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Paul Zamecnik, M.D., '34: Life's work

By Amos Esty

Athree-decade scientific career is something to be proud of. Dr. Paul Zamecnik ought to know. He's logged not just one but two of them—one before and one since retirement. His first 30-year stint ended when he reached Harvard's mandatory retirement age in 1979. He didn't rest on his laurels but merely switched employers. Today, almost 30 years later, he's still working full-time and has no plans to stop.

A 1934 graduate of Dartmouth Medical School, Zamecnik (pronounced ZAM-ess-nick) can claim more than mere longevity. Early in his career, he rubbed shoulders with Drs. James Watson and Francis Crick, who won the Nobel Prize in 1962 for identifying the structure of DNA. And Zamecnik has continued to make important scientific contributions as the decades have ticked by. In 1996, he won the Albert Lasker Award—known as "the American Nobel"—for a career, according to the award citation, "characterized by sheer scientific originality and brilliance."

In the 1950s, Zamecnik helped unravel themystery of how proteins are made—inventing the first cell-free system for studying protein synthesis and identifying transfer RNA. Two decades later, he pioneered antisense technology, a method of attacking harmful viruses and bacteria by blocking the expression of specific genes. Today, as he nears his 96th birthday, he's still an active scientist at Massachusetts General Hospital (MGH); his current focus is developing treatments for tuberculosis. Some people, Zamecnik concedes, might think, "Why isn't that guy in a retirement home?" But Karen Pierson, one of his three children as well as a technician in his lab, has a simple explanation for her father's refusal to leave the bench: "He loves to work."

As a DMS student in the 1930s, Zamecnik had planned to go into clinical medicine. That would have been the safer choice, he admits. But then he discovered that he enjoyed research. Within months of Zamecnik's 1929 enrollment (at age 16) in Dartmouth College, the stock market crashed and the nation entered the Great Depression. "In a way I was blessed," he says. "I went through the Depression without out being much affected by it because I was in school most of the time." He remembers spending a lot of time studying as both an undergraduate and amedical student, but he still managed to take advantage of the outdoor opportunities available in the New Hampshire mountains. He stayed at cabins owned by the Dartmouth Outing Club, and he provided medical assistance at one of the earliest downhill ski races in the country, on Mount Moosilauke.

It was during his second year at Dartmouth Medical School that Zamecnik first encountered scientific research. He tried to grow frog tissues in culture, following the lead of the renowned scientist Alexis Carrel, who ran a lab at the Rockefeller Institute in New York City. "He was a famous man in his day," says Zamecnik. "Won a Nobel Prize [in 1912]. Had his picture in the papers." In 1932, Carrel made headlines for keeping cells from a chick embryo alive for 20 years.

After finishing DMS's then two-year program, Zamecnik went on to Harvard to complete his M.D. In 1936, as he approached graduation, he applied for an internship in surgery at MGH. The problemwas that just about everyone else in his class wanted the same internship. "So I found myself on a waiting list," he says.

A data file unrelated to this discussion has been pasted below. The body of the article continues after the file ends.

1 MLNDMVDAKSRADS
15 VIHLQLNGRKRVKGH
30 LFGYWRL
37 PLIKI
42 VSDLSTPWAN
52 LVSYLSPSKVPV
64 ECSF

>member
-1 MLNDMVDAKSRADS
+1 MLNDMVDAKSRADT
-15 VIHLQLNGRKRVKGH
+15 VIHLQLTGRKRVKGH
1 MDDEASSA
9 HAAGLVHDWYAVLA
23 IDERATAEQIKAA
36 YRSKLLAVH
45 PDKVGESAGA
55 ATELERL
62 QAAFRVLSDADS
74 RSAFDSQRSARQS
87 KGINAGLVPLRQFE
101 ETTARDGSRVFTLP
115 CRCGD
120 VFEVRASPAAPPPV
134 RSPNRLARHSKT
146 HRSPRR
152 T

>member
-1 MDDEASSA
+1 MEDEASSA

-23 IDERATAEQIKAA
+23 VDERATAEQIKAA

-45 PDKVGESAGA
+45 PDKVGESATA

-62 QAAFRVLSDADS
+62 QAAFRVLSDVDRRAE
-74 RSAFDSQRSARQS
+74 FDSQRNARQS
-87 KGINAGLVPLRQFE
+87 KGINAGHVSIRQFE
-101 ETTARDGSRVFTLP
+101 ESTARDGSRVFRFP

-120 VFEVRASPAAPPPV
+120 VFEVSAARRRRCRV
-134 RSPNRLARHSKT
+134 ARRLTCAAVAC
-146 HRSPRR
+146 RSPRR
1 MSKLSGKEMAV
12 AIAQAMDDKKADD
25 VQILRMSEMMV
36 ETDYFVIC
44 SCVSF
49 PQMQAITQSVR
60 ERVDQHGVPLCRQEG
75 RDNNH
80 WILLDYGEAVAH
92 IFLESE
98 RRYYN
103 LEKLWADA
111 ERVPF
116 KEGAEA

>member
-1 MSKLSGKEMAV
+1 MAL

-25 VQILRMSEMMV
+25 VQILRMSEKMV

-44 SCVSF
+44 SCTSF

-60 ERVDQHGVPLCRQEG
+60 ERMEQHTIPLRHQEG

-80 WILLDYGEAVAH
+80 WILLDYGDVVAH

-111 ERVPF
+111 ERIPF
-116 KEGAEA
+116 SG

Fortunately for Zamecnik, a Harvard instructor mentioned a residency in oncology at Huntington Memorial Hospital. Zamecnik met with the hospital's director, Dr. Joseph Aub, for an interview. But "instead of quizzing me about medicine and plumbing the depths of my ignorance," Zamecnik says, Aub asked the young trainee if he'd be willing to teach his daughters to ski—assuming that, as a Dartmouth graduate, Zamecnik must be a good skier. Despite his limited skills on the slopes, Zamecnik told Aub he'd be happy to oblige.

There was a strong commitment to research at Huntington, so Zamecnik had a chance to delve deeper into the world of discovery. "You didn't have many patients to care for," he says. "The [rest] of your time you were allowed to spend in the laboratory."

But after a year and half there, still thinking he'd ultimately practice medicine, Zamecnik began to worry that he needed more clinical training. So he and his wife, Mary, whom he'd married in 1936, moved to Cleveland, where he did an internship in medicine at University Hospitals. He liked the internship and his colleagues but realized that he really did prefer research and that he didn't want to commit to a life split between the lab and the clinic. Practicing medicine "draws you in," he says. "It's your first priority."

Zamecnik was also motivated by the lack of medical knowledge at the time. "A medical doctor saw the patient, listened to his chest, banged him on the back a little bit, quizzed him, then blessed him and allowed the curative powers of nature to take over," he says. He thought he could make a greater contribution by advancing the science behind medicine than by treating patients.

So he took some time off from residency to attend biochemistry classes and began a small research project on the side.

Soon he became interested in a question that, years later, would lead to one of his most significant discoveries. During an autopsy on an obese woman who had died for no apparent reason, Zamecnik wondered why her body had so much fat and so little muscle and protein. He asked other doctors if they knew how proteins were made, but no one had an answer. One colleague, however, mentioned that a scientist at the Rockefeller Institute was studying protein synthesis. Zamecnik traveled to New York City and asked to join the lab but was told he didn't have enough experience doing chemistry research.